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Complex Sentences KS2 Worksheet

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This worksheet is an excellent way for KS2 pupils to revise and practise recognising and using complex sentences. It contains examples of the writing feature and five different challenges, which can be tackled during one lesson or spread over a number of teaching sessions.

Questions encourage creative responses as well as revision, and include interesting images to stimulate ideas.

  • Understand
    Rewrite the simple sentences, adding detail so that they become complex sentences. Rewrite the sentences so that the underlined subordinate clause is in a different place.
  • Challenge
    Look at the picture and write three complex sentences based on it.
  • Test
    Choose whether the examples are complex sentences or compound sentences. Circle the independent clause and underline the subordinate clause in the example sentences.
  • Explain
    Write an explanation of the difference between simple, compound and complex sentences. Write an example for each one.
  • Apply
    Imagine that a drive home takes you through a dimly lit and mysterious forest. Write a short passage about the journey. Make it sound as spooky as possible. Use a mixture of sentence types to increase tension.

This 15-minute challenge features activities that include SATs-style questions and opportunities for creative writing responses, with eye-catching images as prompts.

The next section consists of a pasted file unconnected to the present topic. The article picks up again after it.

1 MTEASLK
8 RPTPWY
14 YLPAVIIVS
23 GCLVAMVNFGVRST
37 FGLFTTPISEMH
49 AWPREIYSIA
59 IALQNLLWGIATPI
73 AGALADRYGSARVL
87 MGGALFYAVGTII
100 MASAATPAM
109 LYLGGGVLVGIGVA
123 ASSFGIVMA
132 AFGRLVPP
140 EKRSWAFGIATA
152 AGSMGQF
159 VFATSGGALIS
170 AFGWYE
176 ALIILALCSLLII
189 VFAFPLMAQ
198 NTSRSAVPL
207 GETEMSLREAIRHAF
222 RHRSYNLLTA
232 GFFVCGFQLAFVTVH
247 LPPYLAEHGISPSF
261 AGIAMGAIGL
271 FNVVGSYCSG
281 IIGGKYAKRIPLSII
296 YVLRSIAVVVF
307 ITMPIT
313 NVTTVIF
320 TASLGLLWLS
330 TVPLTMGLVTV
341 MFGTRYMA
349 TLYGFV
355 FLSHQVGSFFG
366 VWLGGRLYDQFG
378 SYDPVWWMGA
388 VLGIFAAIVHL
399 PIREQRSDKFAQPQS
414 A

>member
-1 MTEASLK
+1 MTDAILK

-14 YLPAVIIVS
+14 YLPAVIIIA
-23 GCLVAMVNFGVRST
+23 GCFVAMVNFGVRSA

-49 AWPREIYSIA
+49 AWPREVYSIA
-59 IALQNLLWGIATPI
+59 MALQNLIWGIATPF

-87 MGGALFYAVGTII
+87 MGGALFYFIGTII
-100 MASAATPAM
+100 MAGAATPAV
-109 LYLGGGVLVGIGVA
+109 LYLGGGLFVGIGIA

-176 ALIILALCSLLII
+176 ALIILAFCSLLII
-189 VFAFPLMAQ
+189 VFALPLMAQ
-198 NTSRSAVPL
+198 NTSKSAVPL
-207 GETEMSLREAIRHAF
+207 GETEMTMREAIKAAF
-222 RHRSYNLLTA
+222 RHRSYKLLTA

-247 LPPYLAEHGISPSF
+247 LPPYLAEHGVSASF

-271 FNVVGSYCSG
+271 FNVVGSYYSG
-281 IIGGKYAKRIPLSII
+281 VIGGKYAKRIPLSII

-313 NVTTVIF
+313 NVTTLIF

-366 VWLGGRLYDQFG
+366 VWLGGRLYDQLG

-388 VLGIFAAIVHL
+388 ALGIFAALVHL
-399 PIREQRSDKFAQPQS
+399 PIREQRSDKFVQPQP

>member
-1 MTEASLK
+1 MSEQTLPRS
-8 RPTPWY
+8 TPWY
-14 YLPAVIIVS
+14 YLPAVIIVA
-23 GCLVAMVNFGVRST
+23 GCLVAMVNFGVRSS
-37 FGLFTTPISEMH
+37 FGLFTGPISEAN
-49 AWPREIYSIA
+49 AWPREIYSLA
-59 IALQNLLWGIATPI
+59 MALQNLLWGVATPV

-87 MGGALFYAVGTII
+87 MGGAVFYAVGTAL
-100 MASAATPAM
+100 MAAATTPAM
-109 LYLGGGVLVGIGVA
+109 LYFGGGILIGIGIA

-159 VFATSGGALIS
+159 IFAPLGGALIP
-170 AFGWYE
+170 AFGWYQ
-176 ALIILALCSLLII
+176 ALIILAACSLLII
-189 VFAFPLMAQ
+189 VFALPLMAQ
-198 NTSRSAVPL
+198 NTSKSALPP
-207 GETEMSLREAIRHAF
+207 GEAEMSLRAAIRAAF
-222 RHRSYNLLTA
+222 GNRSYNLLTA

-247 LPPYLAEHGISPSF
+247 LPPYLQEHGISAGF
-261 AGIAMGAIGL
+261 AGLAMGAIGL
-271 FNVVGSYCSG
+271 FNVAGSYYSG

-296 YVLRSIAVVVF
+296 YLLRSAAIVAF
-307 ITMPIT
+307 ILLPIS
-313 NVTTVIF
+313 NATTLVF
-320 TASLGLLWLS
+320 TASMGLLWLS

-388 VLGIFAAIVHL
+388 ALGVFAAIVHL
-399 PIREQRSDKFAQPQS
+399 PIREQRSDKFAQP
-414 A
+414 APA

What is a complex sentence?

A complex sentence consists of a main clause (a simple sentence) and one or more dependent clauses. Dependent clauses can be created via subordinating conjunctions or by using relative clauses to add extra information.

Classifying sentences as ‘simple’ or ‘complex’ can be confusing, because a ‘simple’ sentence may be complicated, and a ‘complex’ one may be straightforward. The terms ‘single-clause sentence’ and ‘multi-clause sentence’ may be more helpful.

Complex sentence examples

  • Harry, even though he knew he was going to miss it, raced towards the train.
  • Lara slowly opened the door, feeling a shiver down her spine.
  • She went shopping but took back everything she had bought because she didn’t like any of it.

National Curriculum English programme of study links

Using relative clauses beginning with who, which, where, when, whose, that or with an implied (i.e. omitted) relative pronoun.

Using semi-colons, colons or dashes to mark boundaries between main clauses.

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